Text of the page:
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GLUTEN GONE

My client George had no problem passing on candy, diet soda or ice cream. He didn't have a sweet tooth. Nor did he mind going without butter, cream, rich sauces, fried foods or other types of high-fat choices. When I first told George about the Virgin Diet, he was fine with the idea of giving up sugar and artificial sweeteners, and he didn't think he'd mind letting go of corn, soy, eggs, dairy and peanuts.

Then we got to gluten, and all hell broke loose. Or at least that's what it felt like on my end of the phone as I listened to George vent his frustration.

“No cereal? No granola? No pasta? No couscous? No bread? How do you expect me to do that?”

Gluten is an ingredient found in most grains, especially wheat, barley and rye. It disrupts your digestion by damaging the microvilli of the small intestine, where we absorb our nutrients. Gluten also makes your intestines more permeable, which can lead to leaky gut, food intolerance, immune problems, inflammation and an inability to absorb nutrients and make vitamin B12. What this adds up to is several different ways that gluten causes you to gain weight, which you're then unable to lose.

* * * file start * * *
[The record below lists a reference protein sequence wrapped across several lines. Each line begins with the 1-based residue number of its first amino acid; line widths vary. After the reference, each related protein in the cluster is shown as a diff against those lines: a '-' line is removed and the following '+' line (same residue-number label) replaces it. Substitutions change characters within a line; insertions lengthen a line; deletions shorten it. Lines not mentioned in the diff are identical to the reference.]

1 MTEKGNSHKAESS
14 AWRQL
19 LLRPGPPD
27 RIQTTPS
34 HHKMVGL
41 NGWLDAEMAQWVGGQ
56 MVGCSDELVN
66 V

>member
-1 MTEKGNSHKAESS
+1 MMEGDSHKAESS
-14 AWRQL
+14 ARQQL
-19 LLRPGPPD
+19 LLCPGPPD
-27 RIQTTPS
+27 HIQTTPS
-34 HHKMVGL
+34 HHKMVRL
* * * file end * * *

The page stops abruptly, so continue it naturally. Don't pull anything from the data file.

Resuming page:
For some people, gluten is outright dangerous because they have celiac disease, a form of extreme gluten intolerance. If you suffer from celiac disease, the starchy side of life can create serious health risks, including arthritis, osteoporosis and autoimmune conditions. It can even ultimately cause death. Although celiac disease is often hard to diagnose, George's doctor had run tests and already determined that he didn't have it.

Ironically, the one problem that celiac disease does not cause is weight gain. Because they have so much difficulty absorbing nutrients, most celiacs are thin or underweight.

Luckily, George did not suffer from this problem. In fact, he was struggling with 20 extra pounds that he wanted to lose.

“If I don't have celiac disease, doesn't that mean it's okay for me to eat gluten?” George asked. “I'm sure I could eat it in moderation, anyway.”

“When it comes to gluten — and to the other high-FI foods — moderation doesn't work,” I answered. Celiac disease is only the most extreme form of gluten intolerance, just as IgE food allergies are an extreme form of “immune system gone wild.” But the less extreme forms can also create significant problems for us. Just because George doesn't have celiac disease didn't mean he couldn't be having other problems with gluten. And if he was, then every time he ate bread, pasta, cereal or baked goods, he was sabotaging his weight-loss efforts — not necessarily because of the calories but because of the way high-FI gluten inflamed his system and disrupted his digestion.

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